Writing the Organizational Background Section for a Grant

Establish Credibility

Young woman consulting over the phone about a grant application.
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The organizational background section of your grant application may be called the “Introduction” or the “Applicant Description.”

Whatever the title, this is where you explain what your organization is all about and convince the funder that you are capable of doing what your proposal says you will do.

It is ok to brag a bit in this section, but don’t go overboard.  Experts recommend that this part of your grant application should be no more than about three pages long.

This part of your proposal needs to be just as concise as the rest. Stick to the information that best establishes your organization's credibility and ability to accomplish the goals of this project.

What’s the Purpose of the Organizational Background?

Keep in mind what the purpose of this section is to convince the funder that your nonprofit has these attributes:

  • Financially stable
  • Well managed
  • Provides essential community services
  • Understands community needs
  • Board and staff members that reflect the diversity of the community
  • Highly respected by the community

What Should Should You Include in this Section?

This part of your proposal is all about credibility.  Thus, the information you present here should be appropriate for the funder and the project. What is this funder looking for?

Ask yourself, “What essential information does the funder need about my organization and its qualifications to make the decision to fund this program?”

Include the following information in the organizational background section:

  • The full, legal name of your nonprofit and its legal status, i.e., 501(c)(3).
  • Your location - the headquarters plus other operating sites.
  • The history of your nonprofit. Your mission statement, when the organization was founded, who founded it, for what purpose, and the community and/or clients it serves.
  • A summary of your programs.
  • Your organization’s position and role in the community. Mention any collaborating partners in your community.
  • How your organization is unique. Explain why your services do not overlap with other similar services.
  • Your organization's most notable achievements that relate to this proposal. Include any awards or special recognition your organization has received. Use a bullet format for these accomplishments.
  • Very brief summary of the need statement.
  • Financial information such as overall budget and annual donations. Past and current funding from other sources.
  • A brief statement about your board, staff, and volunteers.

Reassure the reader that you are the organization best suited to carry out the proposed project. Don't include information presented elsewhere in the proposal unless it is in abbreviated form.

Tips for Getting Your Organizational Background Right

Start with your creation story. 

When and why was your charity organized? In the first or second paragraph, include the mission statement and show how all activities flow from it. Spell out the philosophy--the why of your organization.

Example:

“The Some City Service Center was established as a 501(c)(3) organization in 1994 when a group of six seniors ages 60 to 82 wanted to create a place with activities and support services that would cater to the specific needs of seniors. Today, we are the largest senior center in Any County, serving more than 450 older adults each day with a variety of programs and services. Since our inception, we have proudly served over 5,000 seniors in Any County,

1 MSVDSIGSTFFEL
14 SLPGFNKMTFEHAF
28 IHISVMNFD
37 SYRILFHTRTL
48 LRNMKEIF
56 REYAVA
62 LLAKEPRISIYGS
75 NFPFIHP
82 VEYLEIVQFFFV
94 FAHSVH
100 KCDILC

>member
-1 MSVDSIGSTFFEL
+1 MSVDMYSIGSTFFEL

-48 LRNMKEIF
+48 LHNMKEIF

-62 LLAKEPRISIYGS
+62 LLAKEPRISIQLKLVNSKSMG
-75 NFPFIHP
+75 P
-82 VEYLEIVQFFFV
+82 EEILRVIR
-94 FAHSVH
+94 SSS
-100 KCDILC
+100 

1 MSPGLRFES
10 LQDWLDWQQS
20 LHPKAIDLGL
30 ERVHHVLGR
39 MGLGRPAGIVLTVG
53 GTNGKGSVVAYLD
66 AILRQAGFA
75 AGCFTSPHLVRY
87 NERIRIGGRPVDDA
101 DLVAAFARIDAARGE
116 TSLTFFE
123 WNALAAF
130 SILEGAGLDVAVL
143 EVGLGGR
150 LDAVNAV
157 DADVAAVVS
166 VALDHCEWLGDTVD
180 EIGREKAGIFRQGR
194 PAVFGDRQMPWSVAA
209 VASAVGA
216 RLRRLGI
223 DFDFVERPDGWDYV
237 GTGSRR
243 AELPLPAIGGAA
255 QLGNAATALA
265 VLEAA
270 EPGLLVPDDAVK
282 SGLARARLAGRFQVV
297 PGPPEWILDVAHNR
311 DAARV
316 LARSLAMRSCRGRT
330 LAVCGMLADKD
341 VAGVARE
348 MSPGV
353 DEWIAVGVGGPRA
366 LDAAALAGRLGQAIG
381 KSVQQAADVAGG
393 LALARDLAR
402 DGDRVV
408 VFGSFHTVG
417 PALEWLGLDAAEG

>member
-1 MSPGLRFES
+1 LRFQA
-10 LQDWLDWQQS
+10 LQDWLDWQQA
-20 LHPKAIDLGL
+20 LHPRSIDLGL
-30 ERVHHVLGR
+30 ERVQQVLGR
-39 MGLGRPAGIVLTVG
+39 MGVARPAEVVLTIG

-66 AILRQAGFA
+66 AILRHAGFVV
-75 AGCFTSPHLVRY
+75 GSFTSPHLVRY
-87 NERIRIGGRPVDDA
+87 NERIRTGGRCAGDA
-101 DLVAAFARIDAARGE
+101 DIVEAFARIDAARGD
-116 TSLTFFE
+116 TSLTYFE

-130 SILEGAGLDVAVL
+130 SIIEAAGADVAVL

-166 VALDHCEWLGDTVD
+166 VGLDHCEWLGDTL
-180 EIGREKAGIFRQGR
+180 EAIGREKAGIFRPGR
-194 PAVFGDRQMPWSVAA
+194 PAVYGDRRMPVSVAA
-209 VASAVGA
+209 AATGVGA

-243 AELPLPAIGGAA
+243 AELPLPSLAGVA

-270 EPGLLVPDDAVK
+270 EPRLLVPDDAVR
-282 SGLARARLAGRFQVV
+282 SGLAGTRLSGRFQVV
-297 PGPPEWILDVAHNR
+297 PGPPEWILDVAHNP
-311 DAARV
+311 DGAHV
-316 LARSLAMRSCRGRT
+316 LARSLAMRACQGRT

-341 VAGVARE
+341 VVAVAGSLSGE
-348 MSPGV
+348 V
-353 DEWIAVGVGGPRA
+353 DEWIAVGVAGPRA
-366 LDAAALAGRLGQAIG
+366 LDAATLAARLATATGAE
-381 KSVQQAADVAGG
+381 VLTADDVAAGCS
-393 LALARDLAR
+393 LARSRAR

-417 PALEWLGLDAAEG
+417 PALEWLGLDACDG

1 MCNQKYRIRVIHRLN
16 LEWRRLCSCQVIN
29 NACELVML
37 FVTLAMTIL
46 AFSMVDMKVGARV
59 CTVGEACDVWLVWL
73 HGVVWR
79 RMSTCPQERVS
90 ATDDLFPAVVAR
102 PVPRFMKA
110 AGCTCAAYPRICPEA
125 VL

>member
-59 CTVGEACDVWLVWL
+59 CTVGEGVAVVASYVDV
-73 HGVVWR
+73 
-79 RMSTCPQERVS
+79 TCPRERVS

“The mission of our center is to help seniors improve and maintain a healthy and independent lifestyle and to improve their quality of life. Our four-pronged purpose is as follows.
1. Promote dignity and self-esteem.

2. Foster Independence and self-determination.

3. Facilitate social interaction and involvement in community life.

4. Dispel stereotypes and myths about aging.”

Once the why is explained, move into what your organization does

Example:

“We operate a nonprofit multipurpose facility governed by an active 16-member volunteer board of directors (including three of the organization’s founders). We offer a variety of programs at our center to meet the needs of those we serve.

Programs include:

  • preventive health care and education
  • nutritious in-center and home-delivered meals
  • crisis intervention, support groups, and case management
  • legal and insurance counseling
  • housing assistance
  • employment training and information
  • transportation, leisure activities, recreation
  • volunteerism/placement, social services and referral information

“Our multiuse facility makes us unique from the other senior centers in Any County and allows us to play an even more vital role in our community.”
 

What You Do Not Need to Include in this Section

This section should be a concise narrative.

Testimonials and statistics may be included but keep them minimal. You can include charts graphs and testimonials in an attachment. 

Don’t waste space on organizational structure or specific details about board members and staff unless the funder has requested that.  You can include that information in your supporting documents.

Keep the informational section short (2-3 pages at most) and condense it into a simple story about your organization’s history, current programs, the demographic you serve and where you provide services.

Resources:

Storytelling for Grantseekers, Second Edition, Cheryl A. Clarke, Jossey-Bass, 2009

Grant Writing for Dummies, 5th Edition, Beverly A. Browning, Wiley, 2014.

Winning Grants, Step by Step, Fourth Edition, Mim Carlson and Tori O'Neal-McElrath, Jossey-Bass, 2013

Back to How to Write a Grant Proposal.